By Dennis Boone
Penn State. Florida. North Carolina. Indiana. It reads like the line-up of schools you’d see while perusing Saturday’s college football scores. It’s also a sampling from the top on-line MBA programs ranked this year by U.S. News & World Report. More than that, it’s a roster that reflects the fierce competition that Midwestern colleges and universities are engaged with in the current on-line learning environment.
Winning the in-state recruiting battle for academic talent has always been a priority for colleges and universities in the region, and the drive to highly qualified applicants from out of state certainly predated the Internet. But for graduate-school program administrators, there’s a new level of competition with the ability of large, tax-funded universities now able to project their marketing messages to prospective students in this region.
The flip side, of course, is that local institutions can play that game, as well, and access inquiring minds all over the world. And now, with the well-documented challenges facing for-profit higher education, new opportunities are emerging that will continue to pit universities in Missouri and Kansas against big-name institutions from anywhere in the country.
One of the most highly visible and successful of the for-profits, the University of Phoenix, is reeling from multiple investigations being conducted by the federal justice and education departments. Just last month, the Department of Defense got in on the act by giving UP, in effect, the military boot from defense installations, whose personnel account for roughly 10,000 of the 200,000 students enrolled at the on-line school. The damage being done to its reputation could further shrink enrollment there.
“All of us in non-profit higher education are happy to see the world figuring out the problems with for-profit higher education,” said Holden Thorp, provost for Washington University in St. Louis. He called the Phoenix case “a watershed moment.” “What most of us consider to be predatory practices in terms of lending and degrees they’re marketing are becoming exposed,” he said. “And that’s a good thing, because a lot of people are being taken advantage of. People are accruing a lot of debt for degrees that aren’t going to give them the kind of things they were expecting.”
The issue is particularly crucial for the nation’s private, non-profit institutions, which took the lead in promoting on-line education, particularly with graduate programs, and have thrived because of it. While those private, non-profits accounted for only 28 percent of all post-secondary enrollment as recently as 2012, their share of the graduate-school market was a far more impressive 46 percent.
But public universities are continuing to push into that space; U.S. News & World Report’s 2015 list of the Top 25 master’s programs in business, for example, was dominated by 22 public schools, and had just three privates, a somewhat uneven playing field that pits non-profit organizations against programs financed in part with state support.
Beyond marketing trends, other factors such as demographics and technology are putting tens of thousands of degree-seekers—many of them graduate-level students—into play for university recruiters.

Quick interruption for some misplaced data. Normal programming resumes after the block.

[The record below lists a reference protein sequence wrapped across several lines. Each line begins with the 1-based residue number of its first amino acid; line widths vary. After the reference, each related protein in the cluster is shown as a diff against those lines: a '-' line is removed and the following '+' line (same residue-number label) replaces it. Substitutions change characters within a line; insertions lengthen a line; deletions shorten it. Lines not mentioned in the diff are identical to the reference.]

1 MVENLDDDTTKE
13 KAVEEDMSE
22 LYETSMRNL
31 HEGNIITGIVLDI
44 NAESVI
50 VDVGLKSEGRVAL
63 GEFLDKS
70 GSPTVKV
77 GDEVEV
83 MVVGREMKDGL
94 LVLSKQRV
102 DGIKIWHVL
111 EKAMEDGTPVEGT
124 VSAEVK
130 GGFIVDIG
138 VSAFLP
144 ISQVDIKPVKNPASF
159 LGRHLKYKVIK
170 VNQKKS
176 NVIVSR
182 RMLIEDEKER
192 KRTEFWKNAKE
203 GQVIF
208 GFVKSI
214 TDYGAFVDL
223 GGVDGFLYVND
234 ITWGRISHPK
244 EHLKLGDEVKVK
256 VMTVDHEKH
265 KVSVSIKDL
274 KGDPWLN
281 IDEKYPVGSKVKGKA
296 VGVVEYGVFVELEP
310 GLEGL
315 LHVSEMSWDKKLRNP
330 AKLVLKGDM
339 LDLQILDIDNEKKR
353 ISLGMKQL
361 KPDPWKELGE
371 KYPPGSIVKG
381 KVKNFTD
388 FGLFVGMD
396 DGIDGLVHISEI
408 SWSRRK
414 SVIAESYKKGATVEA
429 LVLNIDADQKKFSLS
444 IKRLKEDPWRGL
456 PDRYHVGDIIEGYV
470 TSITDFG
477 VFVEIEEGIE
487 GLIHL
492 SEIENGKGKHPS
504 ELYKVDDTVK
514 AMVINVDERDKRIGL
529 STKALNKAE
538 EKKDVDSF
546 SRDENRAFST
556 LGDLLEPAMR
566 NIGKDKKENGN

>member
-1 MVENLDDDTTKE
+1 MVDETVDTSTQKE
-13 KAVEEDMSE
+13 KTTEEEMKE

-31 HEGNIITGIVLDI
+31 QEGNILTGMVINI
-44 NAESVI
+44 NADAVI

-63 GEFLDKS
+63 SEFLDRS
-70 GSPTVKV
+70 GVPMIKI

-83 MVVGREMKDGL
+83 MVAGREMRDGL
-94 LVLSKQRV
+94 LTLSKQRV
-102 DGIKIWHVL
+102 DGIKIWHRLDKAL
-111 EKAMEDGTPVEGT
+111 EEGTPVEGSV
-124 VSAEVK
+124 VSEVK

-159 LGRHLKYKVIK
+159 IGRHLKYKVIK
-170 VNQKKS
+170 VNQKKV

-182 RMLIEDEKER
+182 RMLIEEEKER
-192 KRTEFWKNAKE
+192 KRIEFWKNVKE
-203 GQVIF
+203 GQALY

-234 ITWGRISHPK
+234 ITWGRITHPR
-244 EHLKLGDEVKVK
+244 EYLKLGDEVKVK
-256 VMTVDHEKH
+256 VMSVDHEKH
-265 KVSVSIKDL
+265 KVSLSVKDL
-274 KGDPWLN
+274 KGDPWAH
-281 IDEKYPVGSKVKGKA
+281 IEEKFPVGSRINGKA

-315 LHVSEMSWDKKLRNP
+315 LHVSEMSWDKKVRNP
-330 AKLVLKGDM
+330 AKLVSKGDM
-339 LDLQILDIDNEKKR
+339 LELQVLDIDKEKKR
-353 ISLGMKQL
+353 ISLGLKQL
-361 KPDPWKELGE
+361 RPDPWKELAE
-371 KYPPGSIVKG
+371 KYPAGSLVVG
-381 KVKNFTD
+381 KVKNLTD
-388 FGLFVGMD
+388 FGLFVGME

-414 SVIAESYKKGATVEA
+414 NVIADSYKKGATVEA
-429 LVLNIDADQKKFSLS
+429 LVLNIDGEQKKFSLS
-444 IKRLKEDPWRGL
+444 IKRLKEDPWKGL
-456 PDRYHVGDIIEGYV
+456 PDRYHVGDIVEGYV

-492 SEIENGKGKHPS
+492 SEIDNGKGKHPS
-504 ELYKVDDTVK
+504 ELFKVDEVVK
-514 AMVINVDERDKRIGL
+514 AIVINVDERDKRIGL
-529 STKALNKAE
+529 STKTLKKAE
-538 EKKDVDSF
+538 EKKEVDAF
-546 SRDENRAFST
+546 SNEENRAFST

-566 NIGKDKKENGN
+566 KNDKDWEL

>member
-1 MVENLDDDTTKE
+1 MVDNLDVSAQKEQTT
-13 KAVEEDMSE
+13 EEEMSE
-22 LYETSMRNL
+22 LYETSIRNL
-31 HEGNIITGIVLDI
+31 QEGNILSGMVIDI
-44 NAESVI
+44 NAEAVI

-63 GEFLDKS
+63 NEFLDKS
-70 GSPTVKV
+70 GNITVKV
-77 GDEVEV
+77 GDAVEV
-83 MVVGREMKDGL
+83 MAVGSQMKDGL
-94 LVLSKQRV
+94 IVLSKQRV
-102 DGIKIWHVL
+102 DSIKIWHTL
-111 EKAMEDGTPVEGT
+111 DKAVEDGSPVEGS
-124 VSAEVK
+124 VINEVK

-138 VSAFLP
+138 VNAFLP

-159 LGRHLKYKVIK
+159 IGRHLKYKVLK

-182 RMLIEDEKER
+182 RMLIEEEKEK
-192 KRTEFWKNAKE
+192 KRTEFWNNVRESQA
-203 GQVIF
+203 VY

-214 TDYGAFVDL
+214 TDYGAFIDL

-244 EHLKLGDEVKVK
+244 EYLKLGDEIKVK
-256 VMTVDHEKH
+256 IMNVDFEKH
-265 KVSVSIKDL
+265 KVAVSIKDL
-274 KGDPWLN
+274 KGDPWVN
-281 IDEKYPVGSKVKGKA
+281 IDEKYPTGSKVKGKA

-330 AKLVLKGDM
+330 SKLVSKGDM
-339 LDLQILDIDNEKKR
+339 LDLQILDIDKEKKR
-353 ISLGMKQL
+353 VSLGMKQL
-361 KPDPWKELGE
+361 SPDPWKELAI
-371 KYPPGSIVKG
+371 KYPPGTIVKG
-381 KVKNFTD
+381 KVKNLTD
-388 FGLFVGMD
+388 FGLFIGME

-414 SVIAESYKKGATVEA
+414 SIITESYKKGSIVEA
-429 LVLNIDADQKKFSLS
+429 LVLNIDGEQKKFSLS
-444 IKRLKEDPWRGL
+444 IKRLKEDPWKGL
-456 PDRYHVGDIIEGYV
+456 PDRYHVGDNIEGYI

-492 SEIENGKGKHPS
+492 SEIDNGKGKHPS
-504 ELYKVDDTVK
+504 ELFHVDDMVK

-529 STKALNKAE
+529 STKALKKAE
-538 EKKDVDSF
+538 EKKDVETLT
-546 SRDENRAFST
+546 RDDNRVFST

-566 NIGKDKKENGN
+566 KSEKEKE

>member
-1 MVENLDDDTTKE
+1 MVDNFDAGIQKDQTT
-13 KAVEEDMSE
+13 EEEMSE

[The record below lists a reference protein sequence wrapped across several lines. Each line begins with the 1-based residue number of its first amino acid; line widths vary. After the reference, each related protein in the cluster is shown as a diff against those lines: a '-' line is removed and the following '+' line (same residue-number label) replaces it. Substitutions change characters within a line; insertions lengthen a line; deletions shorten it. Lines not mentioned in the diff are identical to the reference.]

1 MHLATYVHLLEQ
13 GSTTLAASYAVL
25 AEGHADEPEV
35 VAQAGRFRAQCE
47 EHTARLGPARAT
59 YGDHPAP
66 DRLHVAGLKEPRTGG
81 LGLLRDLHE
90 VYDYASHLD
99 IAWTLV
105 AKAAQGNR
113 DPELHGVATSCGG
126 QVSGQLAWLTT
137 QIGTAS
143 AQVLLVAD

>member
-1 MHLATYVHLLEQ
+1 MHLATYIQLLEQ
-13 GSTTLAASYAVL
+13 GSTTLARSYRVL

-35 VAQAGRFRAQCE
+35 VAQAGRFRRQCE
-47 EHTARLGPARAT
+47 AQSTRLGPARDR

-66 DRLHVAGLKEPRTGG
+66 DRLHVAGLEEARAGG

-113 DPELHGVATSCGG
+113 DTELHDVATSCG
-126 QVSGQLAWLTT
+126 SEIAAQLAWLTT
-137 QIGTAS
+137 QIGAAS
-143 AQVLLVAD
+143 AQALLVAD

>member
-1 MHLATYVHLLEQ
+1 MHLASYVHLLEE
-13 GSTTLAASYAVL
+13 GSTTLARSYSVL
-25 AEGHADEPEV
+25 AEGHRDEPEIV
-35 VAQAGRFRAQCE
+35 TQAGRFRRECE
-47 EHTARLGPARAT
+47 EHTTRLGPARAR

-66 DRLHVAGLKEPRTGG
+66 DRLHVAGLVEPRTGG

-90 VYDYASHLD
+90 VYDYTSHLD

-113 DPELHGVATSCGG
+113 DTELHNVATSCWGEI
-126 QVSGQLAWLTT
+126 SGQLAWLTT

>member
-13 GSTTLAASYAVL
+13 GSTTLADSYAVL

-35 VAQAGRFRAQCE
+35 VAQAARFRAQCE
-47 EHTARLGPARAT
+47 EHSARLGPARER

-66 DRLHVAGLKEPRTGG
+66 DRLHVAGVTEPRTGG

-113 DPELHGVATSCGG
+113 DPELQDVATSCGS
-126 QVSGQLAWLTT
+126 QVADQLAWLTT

Devon Cancilla, vice provost for online education at the University of Missouri-Kansas City, recalls a meeting a couple of years ago, where he spoke with people from the for-profit world. One for-profit CEO, Cancilla recalls, said that “what we had been focusing on was competition between each other; what we want didn’t fully anticipate was the movement of the public institutions into the online space.”
For UMKC, he said, the concern in a hotbed of competition is losing potential students. “But the flip side, a lot of studies show, is that students taking online courses tend to still take them within about 150 miles of the school offering that degree program,” Cancilla said.
Administrators at regional universities, both public and private, say the factors that will ultimately shape a student’s choice are the reputation of the school, the quality of the program offerings and a pricing structure that ensures value.
“There’s no way little Baker University, with our current model—an accelerated evening program for working adults, using part-time scholar/practitioners from the community as faculty—can finance entrepreneurial efforts like the Bloch school at UMKC,” says Dan Falvey, director of Baker’s School of Graduate and Professional Studies. But Baker is able to capitalize on a specific niche of students who want to continue working while getting their degrees, and want to do it locally—a majority of its on-line students live within a 50-mile radius of a Baker campus. “They are seeking convenience,” Falvey said, “as well as the small-school care and attention and proven quality curriculum.”
But a proven curriculum itself is a moving target, one that must change—and quickly—to accommodate changing needs of students. That’s why Baker is preparing to roll out a series of initiatives in 2016 to add bench depth to its lineup of course offerings and concentrations within existing degree programs, Falvey said.
Quality, said Tharp, is going to be a key differentiator for on-line programs. “As the collapse in for-profit continues, there is going to be market share for these folks to claim,” he said. “What we have to do is make sure we apply the same kinds of thinking to on-line that we do on campus, in terms of people’s ability to pay for the degree, the ability to pay back loans they get, the usefulness of that degree.”